Salt Lake Criminal Defense Attorney Utah
Criminal Defense Attorney Stephen Howard
Call Criminal Defense Attorney in Utah
Call Utah Criminal Lawyer
Take the first step in securing a successful defense.
Call 801-449-1409 now to see what our team can do for you.
Utah Criminal Defense Lawyer Salt Lake City

Criminal Defense Solutions Start HereSM

Finding a Felony Defense LawyerChoosing a Misdemeanor Defense LawyerDrug and Alcohol Crimes Defense LawyerWhite Collar Defense Attorney for Utah ChargesAttorney for Expungements Reductions and PardonsDefendant Constitutional Rights Criminal LawyerBail and Bond Alternatives in UtahReasons for Hope Facing Criminal Charges

Utah Criminal Attorney - Giving Name to Police

Question: Can a police officer demand my name and an explanation of my activities?

Answer: Utah criminal law provides that there are circumstances under which a person may be required to give the person's name to the officer. Failure to disclose identity as required under Utah Code 76-8-301.5 is punishable as a class B misdemeanor. More serious charges can be filed if a person gives a false name or makes a false report to a police officer.

This page is intended to provide general information regarding the question of whether a person can be required to give their name to police. But if you have been charged for a crime in Utah or if police have indicated that they want to question or interview, the assistance of an experienced criminal defense attorney can be critical. Based in Salt Lake City, Stephen Howard provides legal services to clients throughout Utah. Contact us today to arrange for a confidential consultation.

Lawful Stop by Police in Utah

In order to trigger the requirements of Utah Code 76-8-301.5, a police officer must first meet the requirements of Utah Code 77-7-15. This section of the Utah criminal code provides that a police officer may stop or detain a person in a public place if the officer has reasonable suspicion to believe that the person has committed a crime, or is currently in the act of or attempting to committing a crime. This law then provides that the officer may then "demand" the person's name, address, and "an explanation of his actions."

Fifth Amendment Protections

Although Utah Code 77-7-15 states that a police officer may "demand . . .  an explanation of [the person's] actions," it is important to remember that the Fifth Amendment provides a Constitutional privilege against self-incrimination. While the statute allows the officer to ask for an explanation of actions, the Constitution gives the person detained the right to remain silent. Because the authority of the Constitution trumps the statutory requirements, no criminal penalty can be imposed simply because a person declines to give an explanation of his actions.

An important distinction must be made between the right to remain silent and giving false information. The Fifth Amendment's privilege against self-incrimination does not give the person detained the right to give a false explanation to the police. Thus, if the person chooses to provide an explanation of actions that is false, the person may potentially face charges that could include giving false information to a police officer, obstruction of justice, or making a false police report.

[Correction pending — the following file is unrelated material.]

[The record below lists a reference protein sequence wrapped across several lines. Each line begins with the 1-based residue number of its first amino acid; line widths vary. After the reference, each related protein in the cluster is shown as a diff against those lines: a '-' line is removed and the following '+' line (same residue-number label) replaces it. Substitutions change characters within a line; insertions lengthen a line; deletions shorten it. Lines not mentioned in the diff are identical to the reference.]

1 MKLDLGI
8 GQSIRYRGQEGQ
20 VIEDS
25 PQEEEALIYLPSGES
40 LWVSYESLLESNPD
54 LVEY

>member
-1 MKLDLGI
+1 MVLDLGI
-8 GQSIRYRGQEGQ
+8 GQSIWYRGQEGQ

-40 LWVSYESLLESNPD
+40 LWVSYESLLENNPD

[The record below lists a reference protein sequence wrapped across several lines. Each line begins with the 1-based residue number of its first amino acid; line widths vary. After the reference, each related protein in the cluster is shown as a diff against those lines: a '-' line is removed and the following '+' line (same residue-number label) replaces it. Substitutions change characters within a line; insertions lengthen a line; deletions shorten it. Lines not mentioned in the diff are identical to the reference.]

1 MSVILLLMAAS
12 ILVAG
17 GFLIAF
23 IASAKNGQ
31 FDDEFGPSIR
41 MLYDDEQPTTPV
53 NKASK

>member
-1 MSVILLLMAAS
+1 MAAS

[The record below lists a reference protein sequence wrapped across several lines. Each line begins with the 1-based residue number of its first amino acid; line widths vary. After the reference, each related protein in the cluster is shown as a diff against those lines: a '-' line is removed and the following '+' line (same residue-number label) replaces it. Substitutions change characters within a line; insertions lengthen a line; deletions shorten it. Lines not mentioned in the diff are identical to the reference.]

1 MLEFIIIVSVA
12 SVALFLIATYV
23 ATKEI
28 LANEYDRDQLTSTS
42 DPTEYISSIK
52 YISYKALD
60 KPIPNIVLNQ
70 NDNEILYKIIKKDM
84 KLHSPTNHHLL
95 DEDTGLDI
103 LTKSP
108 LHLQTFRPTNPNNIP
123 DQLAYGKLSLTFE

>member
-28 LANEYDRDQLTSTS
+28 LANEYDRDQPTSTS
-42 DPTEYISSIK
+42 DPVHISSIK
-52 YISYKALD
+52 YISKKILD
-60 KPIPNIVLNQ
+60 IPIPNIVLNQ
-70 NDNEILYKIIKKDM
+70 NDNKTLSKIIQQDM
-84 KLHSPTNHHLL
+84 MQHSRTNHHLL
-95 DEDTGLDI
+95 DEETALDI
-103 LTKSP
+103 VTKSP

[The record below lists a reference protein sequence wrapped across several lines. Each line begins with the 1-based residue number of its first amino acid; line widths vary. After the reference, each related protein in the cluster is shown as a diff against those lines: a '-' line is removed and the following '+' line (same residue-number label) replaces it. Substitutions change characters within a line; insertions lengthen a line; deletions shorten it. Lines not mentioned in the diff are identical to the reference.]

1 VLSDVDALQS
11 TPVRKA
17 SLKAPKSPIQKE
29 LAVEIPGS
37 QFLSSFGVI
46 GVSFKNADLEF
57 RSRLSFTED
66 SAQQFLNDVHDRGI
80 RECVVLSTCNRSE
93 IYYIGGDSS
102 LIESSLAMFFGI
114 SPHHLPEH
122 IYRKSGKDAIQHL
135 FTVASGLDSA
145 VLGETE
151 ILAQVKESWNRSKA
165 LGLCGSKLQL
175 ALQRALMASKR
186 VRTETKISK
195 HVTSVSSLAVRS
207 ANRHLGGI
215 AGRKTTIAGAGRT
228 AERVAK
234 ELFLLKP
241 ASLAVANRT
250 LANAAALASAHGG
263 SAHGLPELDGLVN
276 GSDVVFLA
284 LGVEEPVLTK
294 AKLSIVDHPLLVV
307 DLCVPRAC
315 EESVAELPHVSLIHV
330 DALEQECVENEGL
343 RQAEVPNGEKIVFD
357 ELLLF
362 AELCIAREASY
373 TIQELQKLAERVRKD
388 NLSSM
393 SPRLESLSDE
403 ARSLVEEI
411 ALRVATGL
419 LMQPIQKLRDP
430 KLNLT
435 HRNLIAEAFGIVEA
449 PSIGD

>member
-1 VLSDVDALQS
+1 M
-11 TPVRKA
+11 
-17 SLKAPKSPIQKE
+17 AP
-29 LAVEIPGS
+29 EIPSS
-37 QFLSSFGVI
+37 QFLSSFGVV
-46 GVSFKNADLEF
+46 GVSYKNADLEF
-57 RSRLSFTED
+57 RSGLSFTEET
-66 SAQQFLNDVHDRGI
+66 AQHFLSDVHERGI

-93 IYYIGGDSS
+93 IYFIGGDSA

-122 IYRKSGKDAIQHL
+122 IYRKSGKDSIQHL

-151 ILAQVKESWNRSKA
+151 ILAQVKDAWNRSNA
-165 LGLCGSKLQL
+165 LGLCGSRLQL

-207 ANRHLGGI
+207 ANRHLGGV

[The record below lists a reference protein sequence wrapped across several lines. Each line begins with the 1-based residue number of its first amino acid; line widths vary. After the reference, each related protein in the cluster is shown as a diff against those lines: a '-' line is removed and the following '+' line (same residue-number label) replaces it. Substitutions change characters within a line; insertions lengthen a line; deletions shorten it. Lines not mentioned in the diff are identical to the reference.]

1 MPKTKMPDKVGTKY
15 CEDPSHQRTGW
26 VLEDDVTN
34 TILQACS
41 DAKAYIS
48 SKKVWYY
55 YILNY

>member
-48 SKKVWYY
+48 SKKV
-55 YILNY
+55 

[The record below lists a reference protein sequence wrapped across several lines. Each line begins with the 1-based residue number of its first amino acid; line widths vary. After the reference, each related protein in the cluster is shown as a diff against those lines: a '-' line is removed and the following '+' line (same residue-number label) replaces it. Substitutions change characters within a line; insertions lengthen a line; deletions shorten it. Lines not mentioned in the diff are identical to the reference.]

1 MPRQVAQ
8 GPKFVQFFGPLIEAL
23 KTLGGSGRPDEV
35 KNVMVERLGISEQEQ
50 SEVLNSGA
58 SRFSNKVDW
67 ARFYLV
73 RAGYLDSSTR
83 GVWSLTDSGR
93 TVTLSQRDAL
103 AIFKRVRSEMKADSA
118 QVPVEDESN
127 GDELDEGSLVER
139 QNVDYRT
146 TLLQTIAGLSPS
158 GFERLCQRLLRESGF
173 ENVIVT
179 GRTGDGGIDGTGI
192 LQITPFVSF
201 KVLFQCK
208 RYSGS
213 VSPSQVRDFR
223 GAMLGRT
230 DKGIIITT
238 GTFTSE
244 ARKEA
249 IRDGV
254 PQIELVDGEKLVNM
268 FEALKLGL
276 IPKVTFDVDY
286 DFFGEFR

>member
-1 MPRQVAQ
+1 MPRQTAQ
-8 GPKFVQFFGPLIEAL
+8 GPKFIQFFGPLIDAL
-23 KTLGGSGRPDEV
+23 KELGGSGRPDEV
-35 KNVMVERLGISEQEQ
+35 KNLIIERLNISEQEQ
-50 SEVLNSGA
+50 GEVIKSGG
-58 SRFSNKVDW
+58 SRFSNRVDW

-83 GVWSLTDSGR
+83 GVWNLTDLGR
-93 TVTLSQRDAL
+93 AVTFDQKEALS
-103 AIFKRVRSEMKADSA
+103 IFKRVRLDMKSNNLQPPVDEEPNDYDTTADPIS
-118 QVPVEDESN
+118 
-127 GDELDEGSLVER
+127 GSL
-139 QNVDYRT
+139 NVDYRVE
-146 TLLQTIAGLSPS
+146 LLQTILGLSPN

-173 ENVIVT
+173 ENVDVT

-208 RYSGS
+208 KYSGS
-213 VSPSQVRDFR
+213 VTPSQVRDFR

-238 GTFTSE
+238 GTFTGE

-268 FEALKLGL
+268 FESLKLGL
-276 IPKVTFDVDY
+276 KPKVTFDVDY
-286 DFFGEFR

Limits to a Police Officer's Demand for a Name under Utah Law

While the Constitution provides that you do not have to explain your actions to a police officer, Utah law does still provide a misdemeanor for a person who refuses to give his or her name to a police officer. Still, there are limits on the circumstances under which a person is required to provide a name.

Utah Code 76-8-301.5 recognizes a person cannot be required to provide a name if disclosure of the name would "present a reasonable danger of self-incrimination in the commission of a crime." Further, the statute requires that the demand to provide a name must be reasonably related to the circumstances which justified the stop in the first place. An officer cannot randomly stop people on the street and demand to know their names.

Penalties for Failing to Disclose a Name in Utah

Failing to disclose identity is punishable as a class B misdemeanor under Utah law. The maximum punishment for a class B misdemeanor is 180 days in jail plus $1,900 in fines and surcharge. Probation conditions may also apply if the court suspends jail time.

Finding a Utah Criminal Defense Attorney in Salt Lake City

Utah Criminal Defense LawyerThe consequences of any criminal conviction can be serious. As an experienced Utah criminal lawyer based in Salt Lake City, Mr. Howard has protected his clients' rights in cases ranging from aggravated murder to DUI, and virtually everything in between.

If you are facing prosecution for a crime in Utah, a good attorney can help give you the best chance of success. Contact us today to schedule confidential consultation.

RELATED QUESTIONS:
What is required for police to stop a person without a warrant in Utah?
What happens if police don't read a person the Miranda rights in Utah?